April 17, 2017 02:08 PM
Photo by Robin May
[Editor’s Note: This is the first of daily reporting The Independent’s Mike Stagg will be producing on developments at the Louisiana Capitol during the 2017 Legislative Session. The IND will package Stagg’s stories along with supplemental reporting from the Associated Press and the Manship School of Journalism at LSU as part of our daily Legislative Report, with special emphasis on bills that impact Lafayette and the Acadiana region. This exclusive focus is made possible by our sponsors, Haynie & Associates and Domengeaux, Wright, Roy & Edwards. News15 will also include Stagg's reports in its legislative coverage.]

Legislators return to Baton Rouge for the first full week of the 2017 regular session after the Easter break, but don’t expect them to plunge into the heavy lifting of budget writing just yet.

The central component of Gov. John Bel Edwards’ tax reform package — the Commercial Activity Tax — has not yet been finalized, and House Republicans have not yet put forward their alternate set of ideas about how to deal with the state’s lingering financial problems.

The framework for the discussions is the looming fiscal crisis in 2018 when temporary taxes agreed upon by Edwards and the Legislature in 2016 expire. Edwards is proposing a complete overhaul of the state’s tax base, expanding what is taxed through a combination of eliminating exemptions and taxing some previously untaxed services. The governor says his approach would allow the state to lower state sales taxes across the board.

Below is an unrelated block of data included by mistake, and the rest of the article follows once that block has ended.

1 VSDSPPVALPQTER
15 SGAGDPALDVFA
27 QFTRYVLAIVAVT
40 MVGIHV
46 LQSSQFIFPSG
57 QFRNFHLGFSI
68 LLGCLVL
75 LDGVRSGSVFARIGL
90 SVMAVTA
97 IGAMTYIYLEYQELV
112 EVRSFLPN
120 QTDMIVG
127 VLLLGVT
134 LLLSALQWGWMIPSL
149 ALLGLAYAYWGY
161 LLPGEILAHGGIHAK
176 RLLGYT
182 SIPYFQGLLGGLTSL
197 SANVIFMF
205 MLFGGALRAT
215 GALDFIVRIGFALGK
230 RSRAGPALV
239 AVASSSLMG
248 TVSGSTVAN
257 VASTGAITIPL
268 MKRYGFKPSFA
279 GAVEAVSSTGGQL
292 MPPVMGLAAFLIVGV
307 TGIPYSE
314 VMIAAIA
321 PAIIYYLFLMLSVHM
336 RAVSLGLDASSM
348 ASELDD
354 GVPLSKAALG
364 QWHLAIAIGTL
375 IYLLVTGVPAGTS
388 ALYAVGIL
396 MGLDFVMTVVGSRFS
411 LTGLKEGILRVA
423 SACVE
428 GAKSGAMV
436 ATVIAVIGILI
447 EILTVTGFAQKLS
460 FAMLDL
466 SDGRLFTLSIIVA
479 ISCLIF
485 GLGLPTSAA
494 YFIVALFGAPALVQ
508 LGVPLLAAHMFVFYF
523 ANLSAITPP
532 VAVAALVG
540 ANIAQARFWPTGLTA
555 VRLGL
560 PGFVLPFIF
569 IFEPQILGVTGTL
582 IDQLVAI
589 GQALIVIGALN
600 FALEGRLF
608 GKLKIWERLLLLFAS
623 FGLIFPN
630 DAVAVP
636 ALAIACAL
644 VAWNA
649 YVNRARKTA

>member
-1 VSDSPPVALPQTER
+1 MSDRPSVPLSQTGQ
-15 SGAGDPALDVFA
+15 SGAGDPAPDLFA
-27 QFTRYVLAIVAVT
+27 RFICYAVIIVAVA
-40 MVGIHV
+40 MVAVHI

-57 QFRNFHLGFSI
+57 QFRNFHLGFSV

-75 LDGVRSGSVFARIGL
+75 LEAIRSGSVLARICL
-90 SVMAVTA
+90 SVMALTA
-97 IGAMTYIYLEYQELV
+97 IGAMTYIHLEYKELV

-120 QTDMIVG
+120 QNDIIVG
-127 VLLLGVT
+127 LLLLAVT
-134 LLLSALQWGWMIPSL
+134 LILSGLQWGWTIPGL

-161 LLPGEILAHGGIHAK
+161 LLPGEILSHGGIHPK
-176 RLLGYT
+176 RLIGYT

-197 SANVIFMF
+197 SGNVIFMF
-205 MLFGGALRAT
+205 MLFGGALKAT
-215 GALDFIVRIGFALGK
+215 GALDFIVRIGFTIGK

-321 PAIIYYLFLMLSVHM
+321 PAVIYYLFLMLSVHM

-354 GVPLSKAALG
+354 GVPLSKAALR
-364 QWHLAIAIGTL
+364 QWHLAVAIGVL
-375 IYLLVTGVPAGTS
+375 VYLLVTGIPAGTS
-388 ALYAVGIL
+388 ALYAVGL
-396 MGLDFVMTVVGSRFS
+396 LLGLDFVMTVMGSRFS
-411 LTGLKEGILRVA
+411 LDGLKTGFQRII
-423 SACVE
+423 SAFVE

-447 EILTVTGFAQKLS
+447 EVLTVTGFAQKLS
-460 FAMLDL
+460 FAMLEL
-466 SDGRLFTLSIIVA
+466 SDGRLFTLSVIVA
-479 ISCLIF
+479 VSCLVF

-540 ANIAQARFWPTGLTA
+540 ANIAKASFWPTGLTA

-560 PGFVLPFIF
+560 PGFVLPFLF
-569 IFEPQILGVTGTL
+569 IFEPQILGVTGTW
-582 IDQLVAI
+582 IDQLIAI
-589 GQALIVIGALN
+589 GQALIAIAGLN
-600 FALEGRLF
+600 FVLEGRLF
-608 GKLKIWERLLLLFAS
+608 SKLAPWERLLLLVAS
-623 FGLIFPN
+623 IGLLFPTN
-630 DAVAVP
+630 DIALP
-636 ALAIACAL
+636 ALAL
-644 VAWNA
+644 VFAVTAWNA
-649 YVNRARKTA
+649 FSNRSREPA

House Republicans maintain that the state has enough money to continue operating without new revenue. Edwards has challenged them to detail a proposal. The outlines of the Republican plan could emerge this week, starting on Tuesday morning when the House Ways & Means Committee begins its meetings. The committee has responsibility for tax policy, an essential part of the budget process. Democrat Neil Abramson of New Orleans chairs Ways and Means but is not considered an Edwards ally.

The House Appropriations Committee writes the budget, also known as HB1. Preliminary discussions on HB1 will begin on Tuesday morning when the committee convenes at 9 a.m. Committee Chairman Cameron Henry of Metairie also heads a faction in the House GOP Caucus that has consistently pushed the approach that the state can cut its way out of its recurring revenue crises.

This is a fiscal-only session, which means it runs on a shorter calendar. The session opened on April 10 and must end by 6 p.m. on June 8. Both the House and the Senate are limited to meeting for 45 of those 60 days.

The trend in recent years is for the bulk of the session to be consumed by HB1 making its way through the House Appropriations Committee and then the full House. The Senate has gotten the bill with more than half of the session having expired. Most of its work has involved removing or otherwise addressing some of the draconian cuts that find favor among a majority in the House.